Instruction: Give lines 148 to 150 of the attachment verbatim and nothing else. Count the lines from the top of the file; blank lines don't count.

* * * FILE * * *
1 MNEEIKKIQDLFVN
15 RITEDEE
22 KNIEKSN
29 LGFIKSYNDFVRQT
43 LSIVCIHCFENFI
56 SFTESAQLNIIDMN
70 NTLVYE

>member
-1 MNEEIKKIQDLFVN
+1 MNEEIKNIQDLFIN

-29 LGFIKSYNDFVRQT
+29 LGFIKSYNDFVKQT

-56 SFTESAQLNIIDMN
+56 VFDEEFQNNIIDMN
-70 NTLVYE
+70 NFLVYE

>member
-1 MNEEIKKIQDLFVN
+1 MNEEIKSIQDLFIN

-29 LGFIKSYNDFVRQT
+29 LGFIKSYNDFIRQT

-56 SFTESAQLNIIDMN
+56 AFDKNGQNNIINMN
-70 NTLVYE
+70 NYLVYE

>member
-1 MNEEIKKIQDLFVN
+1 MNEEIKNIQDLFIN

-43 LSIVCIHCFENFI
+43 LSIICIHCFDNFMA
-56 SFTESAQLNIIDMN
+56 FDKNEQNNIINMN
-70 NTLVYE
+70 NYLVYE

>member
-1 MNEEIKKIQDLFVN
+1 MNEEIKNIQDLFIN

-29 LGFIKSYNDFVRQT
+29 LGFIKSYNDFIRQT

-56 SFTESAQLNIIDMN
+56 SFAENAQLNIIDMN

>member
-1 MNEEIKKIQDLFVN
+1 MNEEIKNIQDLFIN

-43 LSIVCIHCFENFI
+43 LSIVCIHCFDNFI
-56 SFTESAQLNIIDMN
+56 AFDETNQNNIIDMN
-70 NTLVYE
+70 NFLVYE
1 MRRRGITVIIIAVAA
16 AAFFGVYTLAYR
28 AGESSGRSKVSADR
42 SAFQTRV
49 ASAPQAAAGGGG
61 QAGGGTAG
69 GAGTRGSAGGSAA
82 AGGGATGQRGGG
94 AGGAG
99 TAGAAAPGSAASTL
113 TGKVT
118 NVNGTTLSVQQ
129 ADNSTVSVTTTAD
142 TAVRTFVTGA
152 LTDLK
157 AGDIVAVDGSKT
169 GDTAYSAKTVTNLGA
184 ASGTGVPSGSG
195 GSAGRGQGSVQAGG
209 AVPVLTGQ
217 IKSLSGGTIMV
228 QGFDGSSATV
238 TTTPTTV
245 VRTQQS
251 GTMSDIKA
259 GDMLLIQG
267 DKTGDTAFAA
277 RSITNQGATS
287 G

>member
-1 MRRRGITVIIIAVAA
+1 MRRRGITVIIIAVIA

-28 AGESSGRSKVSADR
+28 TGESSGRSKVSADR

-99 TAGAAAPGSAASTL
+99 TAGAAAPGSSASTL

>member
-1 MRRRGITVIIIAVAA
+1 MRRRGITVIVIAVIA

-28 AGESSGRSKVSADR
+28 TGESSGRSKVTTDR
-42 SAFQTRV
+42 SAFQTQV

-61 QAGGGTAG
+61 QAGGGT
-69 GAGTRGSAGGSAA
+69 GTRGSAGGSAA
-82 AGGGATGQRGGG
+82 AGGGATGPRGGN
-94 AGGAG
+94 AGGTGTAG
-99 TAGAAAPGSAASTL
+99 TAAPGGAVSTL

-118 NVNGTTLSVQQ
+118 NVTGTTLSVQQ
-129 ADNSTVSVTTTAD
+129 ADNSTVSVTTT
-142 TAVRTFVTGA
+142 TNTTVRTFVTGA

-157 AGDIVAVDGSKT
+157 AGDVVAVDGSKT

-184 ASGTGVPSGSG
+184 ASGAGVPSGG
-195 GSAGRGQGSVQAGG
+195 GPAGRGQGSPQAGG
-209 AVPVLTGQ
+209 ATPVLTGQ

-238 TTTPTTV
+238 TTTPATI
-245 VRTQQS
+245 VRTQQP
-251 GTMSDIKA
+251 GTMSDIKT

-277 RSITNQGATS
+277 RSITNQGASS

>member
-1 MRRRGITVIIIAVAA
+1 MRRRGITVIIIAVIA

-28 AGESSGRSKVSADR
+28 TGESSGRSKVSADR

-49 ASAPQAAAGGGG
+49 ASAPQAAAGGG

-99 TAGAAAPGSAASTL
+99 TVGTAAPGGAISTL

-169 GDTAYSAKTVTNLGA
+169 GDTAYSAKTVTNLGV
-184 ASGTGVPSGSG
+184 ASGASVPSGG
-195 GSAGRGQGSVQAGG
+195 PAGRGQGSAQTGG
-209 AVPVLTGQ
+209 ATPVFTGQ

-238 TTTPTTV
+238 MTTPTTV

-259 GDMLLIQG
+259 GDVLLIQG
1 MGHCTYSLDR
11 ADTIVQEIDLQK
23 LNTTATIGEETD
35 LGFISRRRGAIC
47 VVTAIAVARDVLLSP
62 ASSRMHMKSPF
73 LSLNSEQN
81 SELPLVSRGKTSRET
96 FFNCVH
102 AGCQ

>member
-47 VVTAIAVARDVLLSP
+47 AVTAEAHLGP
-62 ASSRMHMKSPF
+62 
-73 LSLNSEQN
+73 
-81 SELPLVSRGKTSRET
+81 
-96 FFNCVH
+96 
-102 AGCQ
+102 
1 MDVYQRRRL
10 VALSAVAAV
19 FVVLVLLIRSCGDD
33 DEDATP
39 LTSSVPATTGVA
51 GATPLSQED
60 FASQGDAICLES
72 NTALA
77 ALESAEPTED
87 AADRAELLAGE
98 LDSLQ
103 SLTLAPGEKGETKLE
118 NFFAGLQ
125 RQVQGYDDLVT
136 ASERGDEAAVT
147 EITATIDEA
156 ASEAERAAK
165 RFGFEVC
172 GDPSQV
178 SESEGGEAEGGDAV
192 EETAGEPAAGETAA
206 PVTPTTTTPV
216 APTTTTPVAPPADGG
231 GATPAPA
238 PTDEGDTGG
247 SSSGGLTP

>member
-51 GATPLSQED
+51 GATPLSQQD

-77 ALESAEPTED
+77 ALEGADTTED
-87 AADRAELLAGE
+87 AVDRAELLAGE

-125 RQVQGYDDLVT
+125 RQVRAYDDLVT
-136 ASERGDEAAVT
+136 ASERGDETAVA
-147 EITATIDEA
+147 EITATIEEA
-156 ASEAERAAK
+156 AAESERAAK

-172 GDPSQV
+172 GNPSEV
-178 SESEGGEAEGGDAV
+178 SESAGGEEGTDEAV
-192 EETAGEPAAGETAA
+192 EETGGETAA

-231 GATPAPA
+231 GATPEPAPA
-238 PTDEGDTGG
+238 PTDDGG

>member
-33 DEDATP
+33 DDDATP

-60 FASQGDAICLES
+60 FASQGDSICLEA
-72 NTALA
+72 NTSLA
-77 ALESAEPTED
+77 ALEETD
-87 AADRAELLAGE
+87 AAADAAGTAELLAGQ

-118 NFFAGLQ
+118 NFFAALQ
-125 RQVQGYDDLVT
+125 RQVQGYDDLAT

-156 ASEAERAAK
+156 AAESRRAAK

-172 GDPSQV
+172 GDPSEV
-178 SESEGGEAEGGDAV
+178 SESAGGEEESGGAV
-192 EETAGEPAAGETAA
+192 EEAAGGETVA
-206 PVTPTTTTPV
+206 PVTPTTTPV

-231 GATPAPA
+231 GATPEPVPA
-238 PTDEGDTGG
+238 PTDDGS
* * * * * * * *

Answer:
11 ADTIVQEIDLQK
23 LNTTATIGEETD
35 LGFISRRRGAIC